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Julie-Anne Staehli on consistency, mindset and the pursuit of a goal

The 27-year-old has had the season of her life, qualifying for the Olympics and going sub-15 in the 5,000m for the first time

Julie-Anne Staehli has been having an incredible year. Despite lockdowns, travel restrictions and fewer opportunities for competition, the 27-year-old from Lucknow, Ont. has been steadily knocking down her personal bests, grinding her way toward Olympic qualification and beyond. Her 14:57.50 finish in the 5,000m last month in Portland, Ore. makes her the third-fastest woman in Canada at the distance currently, placing her 17th in the overall world rankings.


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Staehli’s trajectory over the last two years has been a testament to the hard work and dedication required to be competitive at high-level sport. From her personal best in 2019 of 15:47, she returned to the 5,000m a year and a half later to shave 15 seconds off that time, running a 15:32.46 in Texas in Feb. 2021. She lowered her PB even further in Kansas city on May 1, running 15:24.66 for second place, putting her only 15 seconds away from the Olympic standard. From there, Staehli laboured her way not only to the Olympic qualification, but to her first sub-15 finish. Just eight days later, she smashed her PB by 22 seconds, crossing the finish line well under the Olympic standard of 15:10 in an incredible 15:02.34. The following week, she lowered that time again to 15:01.85, only to destroy that time again a week later, finally breaking the 15-minute barrier in 14:57.50.

In a very turbulent and unpredictable year, Staehli says she capitalized on the time she had to train consistently. “Without races, you’re not periodizing as much,” she explains. “so throughout summer 2020 I had nothing else to do but get in some good mileage and do a few time trials. It was an uninterrupted block of training for the majority of the time.”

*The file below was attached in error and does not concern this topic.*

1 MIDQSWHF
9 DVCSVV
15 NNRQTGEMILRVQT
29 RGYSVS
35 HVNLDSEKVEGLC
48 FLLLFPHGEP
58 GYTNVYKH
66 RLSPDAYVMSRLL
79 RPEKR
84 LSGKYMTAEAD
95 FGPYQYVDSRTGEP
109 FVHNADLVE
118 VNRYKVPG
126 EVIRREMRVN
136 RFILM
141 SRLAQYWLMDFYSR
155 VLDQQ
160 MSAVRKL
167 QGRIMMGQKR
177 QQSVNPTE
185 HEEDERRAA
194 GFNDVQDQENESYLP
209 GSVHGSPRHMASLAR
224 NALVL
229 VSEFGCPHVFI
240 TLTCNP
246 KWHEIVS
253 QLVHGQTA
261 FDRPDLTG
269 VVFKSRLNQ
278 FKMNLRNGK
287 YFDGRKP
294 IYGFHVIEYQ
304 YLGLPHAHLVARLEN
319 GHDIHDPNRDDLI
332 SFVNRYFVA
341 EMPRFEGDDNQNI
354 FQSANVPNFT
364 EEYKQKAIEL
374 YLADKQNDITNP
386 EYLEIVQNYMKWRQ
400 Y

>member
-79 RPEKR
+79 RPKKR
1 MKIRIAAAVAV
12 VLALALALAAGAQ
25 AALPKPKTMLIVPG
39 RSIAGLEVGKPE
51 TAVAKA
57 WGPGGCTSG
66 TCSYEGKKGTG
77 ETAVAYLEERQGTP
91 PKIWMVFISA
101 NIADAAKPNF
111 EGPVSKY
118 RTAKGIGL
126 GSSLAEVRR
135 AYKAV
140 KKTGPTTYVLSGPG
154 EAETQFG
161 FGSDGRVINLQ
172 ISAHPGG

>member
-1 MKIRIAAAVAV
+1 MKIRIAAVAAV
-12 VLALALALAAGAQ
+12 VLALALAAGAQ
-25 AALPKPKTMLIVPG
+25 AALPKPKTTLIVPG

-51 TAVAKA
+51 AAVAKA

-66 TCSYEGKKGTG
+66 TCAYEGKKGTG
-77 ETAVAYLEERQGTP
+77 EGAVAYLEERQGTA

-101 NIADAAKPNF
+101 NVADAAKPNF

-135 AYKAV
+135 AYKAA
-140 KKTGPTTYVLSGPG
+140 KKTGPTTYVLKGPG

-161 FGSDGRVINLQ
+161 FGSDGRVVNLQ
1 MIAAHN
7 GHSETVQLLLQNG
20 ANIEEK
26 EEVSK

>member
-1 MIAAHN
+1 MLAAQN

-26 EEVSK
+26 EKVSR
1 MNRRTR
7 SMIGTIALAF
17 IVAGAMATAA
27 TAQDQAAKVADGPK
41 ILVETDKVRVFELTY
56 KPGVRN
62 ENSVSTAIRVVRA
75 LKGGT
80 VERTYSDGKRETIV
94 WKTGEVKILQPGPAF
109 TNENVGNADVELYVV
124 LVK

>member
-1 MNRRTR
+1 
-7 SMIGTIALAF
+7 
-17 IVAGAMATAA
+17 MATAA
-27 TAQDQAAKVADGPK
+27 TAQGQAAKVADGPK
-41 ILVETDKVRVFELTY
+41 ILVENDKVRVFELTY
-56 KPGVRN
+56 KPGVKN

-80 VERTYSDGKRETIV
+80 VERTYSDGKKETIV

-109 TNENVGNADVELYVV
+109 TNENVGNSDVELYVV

While many of us struggled with motivation throughout the pandemic, Staehli found running to be the one constant in her life when everything else was uncertain. “The idea of just being able to get out for a run every day was something that I looked forward to, because I knew that I was fortunate enough to get outside and just get exercise,” she says. “I saw it from more of an overall health perspective rather than just performance.”


Looking at her progress over the month of May, it almost appears as if she planned it that way to keep us all in suspense, but Staehli says it just worked out that way. She didn’t weight any race more heavily than another, but simply went into each one with the goal of pushing herself and seeing what she could do. “Once you get the hang of 12-and-a-half laps, it becomes more routine, and each race I felt better,” she explains.

When asked what she thinks the key to her success has been, Staehli says it’s simply doing the right things, over and over again. She adds that mindset is important, too, and you have to believe in yourself and in your training in order to accomplish your goal, whatever it may be.

“When you put in the work and you see what you can do, it gives you that confidence,” she says. “Once I got into the races, I wasn’t scared. Instead of being anxious, I was just excited to have the chance to show what I could do.”

As the Olympics approach, Staehli has a few more races left in the season. Next up are the Canadian Olympic trials in Montreal from June 24-27, where she will be racing in the 1,500m, followed by the Montreal Classic on June 29, where she’ll be running in the 3,000m.

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